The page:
I Want Three Things

First rule of production: everyone wants three things – make it fast, make it cheap, make it great. Pick two.

For this speech, I pick fast and cheap – I’ll work on great. For my class, I’ll stick with just great.

Here are my opening remarks to the Faculty Association at our fall plenary meeting.

Hello everyone and welcome. I appreciate your coming at this unusually early hour, and in return we will keep this as efficient and as aware of constraints on your time.

First, thank you all for entrusting me with the leadership of this body. I do not stand here alone. With me are Barbara, Sunnie, Chris, and the many men and women who sit on the Rights and Responsibilities and Negotiating Committees.  Their willingness to volunteer their time to help the whole is inspiring.

I was fortunate this summer to be the recipient of Enrichment funds; for that I thank the Association’s negotiating committee of the current contract. I spent a lot of time with teachers from other independent schools who were amazed that we have sabbaticals, enrichment funds, tenure (gasp) and an active and healthy faculty association.

Collective bargaining is unusual in our world.

According to the NAIS website – “Some independent schools have internal teacher associations but there is no independent school teachers’ union. In a few rare instances, however, independent school faculties belong to national public school teacher unions.” There we are – rare.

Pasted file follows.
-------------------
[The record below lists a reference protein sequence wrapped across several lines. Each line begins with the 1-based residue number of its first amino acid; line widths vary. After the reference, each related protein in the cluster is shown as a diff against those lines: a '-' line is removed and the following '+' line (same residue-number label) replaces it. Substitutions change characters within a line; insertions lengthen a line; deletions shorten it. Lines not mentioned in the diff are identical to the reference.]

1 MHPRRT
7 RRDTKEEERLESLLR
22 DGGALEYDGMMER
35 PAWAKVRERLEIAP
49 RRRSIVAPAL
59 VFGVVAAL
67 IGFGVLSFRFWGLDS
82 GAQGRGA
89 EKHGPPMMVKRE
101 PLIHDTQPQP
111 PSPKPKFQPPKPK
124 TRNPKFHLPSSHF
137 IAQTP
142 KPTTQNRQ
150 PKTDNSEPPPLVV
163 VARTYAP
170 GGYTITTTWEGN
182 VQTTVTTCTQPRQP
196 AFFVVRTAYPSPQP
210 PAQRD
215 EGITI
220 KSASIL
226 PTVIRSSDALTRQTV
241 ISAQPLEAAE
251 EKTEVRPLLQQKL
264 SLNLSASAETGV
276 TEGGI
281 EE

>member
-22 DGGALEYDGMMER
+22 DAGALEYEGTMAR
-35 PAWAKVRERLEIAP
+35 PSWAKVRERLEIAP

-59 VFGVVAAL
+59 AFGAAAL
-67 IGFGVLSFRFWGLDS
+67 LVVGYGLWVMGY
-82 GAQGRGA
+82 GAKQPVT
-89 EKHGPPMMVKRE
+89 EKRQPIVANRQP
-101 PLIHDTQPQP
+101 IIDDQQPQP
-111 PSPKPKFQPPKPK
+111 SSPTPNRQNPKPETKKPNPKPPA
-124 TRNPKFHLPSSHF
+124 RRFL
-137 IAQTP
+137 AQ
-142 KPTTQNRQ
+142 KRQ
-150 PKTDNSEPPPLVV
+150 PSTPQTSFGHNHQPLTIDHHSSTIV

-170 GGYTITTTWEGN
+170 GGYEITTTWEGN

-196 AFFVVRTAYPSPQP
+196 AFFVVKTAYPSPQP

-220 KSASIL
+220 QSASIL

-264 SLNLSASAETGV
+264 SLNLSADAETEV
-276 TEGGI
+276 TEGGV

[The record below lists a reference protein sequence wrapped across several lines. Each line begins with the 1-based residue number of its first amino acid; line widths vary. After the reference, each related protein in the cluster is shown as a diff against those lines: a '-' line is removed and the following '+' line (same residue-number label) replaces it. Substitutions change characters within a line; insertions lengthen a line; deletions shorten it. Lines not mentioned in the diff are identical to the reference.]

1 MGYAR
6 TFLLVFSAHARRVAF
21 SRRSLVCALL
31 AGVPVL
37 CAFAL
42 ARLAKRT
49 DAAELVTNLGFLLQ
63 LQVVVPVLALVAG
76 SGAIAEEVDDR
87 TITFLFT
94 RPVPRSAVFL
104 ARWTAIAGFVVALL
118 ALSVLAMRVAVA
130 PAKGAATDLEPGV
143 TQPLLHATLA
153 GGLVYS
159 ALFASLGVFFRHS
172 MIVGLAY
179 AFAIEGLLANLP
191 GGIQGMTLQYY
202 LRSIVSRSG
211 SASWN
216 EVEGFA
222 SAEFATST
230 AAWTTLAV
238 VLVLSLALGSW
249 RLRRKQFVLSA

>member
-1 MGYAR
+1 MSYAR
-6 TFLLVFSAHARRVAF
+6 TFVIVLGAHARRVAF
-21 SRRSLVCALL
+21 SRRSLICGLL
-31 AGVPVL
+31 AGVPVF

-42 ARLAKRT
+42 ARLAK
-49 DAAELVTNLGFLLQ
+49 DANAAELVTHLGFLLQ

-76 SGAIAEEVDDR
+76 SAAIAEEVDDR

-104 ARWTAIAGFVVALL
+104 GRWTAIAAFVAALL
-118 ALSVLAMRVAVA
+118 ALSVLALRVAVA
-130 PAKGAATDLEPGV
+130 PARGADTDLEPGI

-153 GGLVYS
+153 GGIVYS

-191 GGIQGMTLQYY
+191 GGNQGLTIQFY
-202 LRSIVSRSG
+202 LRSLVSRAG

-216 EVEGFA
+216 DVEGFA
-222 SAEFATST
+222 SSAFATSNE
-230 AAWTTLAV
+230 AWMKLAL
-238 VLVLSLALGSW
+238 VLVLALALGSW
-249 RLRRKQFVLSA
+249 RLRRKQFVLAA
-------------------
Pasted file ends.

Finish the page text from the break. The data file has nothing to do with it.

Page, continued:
And in the world of public schools, teachers’ unions are taking the heat for almost everything wrong in schools in the wake of No Child Left Behind and in the soup with Race To The Top – one representative organization opposed to teachers unions in the District of Columbia sees unions as being responsible for our failing International Competitiveness, Blocking Education Reform, Bargaining Away Quality of education, and Protecting Bad Teachers (someone added from the room “Global Warming!”).  Merit Pay, Under-performing Teachers called out in the local press.

But teachers know that no one teacher stands alone in educating a child. Here’s my awkward metaphor for the year. My daughters are all students at the Actors Gymnasium, and this summer as a part of the production of Hephaestus they got to watch the amazing seven man pyramid get built. On a high wire, four people on the bottom, two in the middle, with one at the top. Wow! Sure someone is at the top, but who is responsible for getting that man at the top? All six of those below him and every trainer and teacher and parent – so many people all the way to the person who fed them each breakfast that morning.  Like these acrobats, we all of us stand on the shoulders of the teachers who have taught our students before us. So, how could we ever know who is entitled to pay based on ‘merit’?

So, we as a union are choosing a difficult path, but there is power in the collective that we do not have as individuals.  We need to be careful to think about the entire body of teachers, not just our individual parts of the world we inhabit.  I want to caution you against “making a deal” with an administrator – direct dealing, that what that is called, undermines the strength of our union.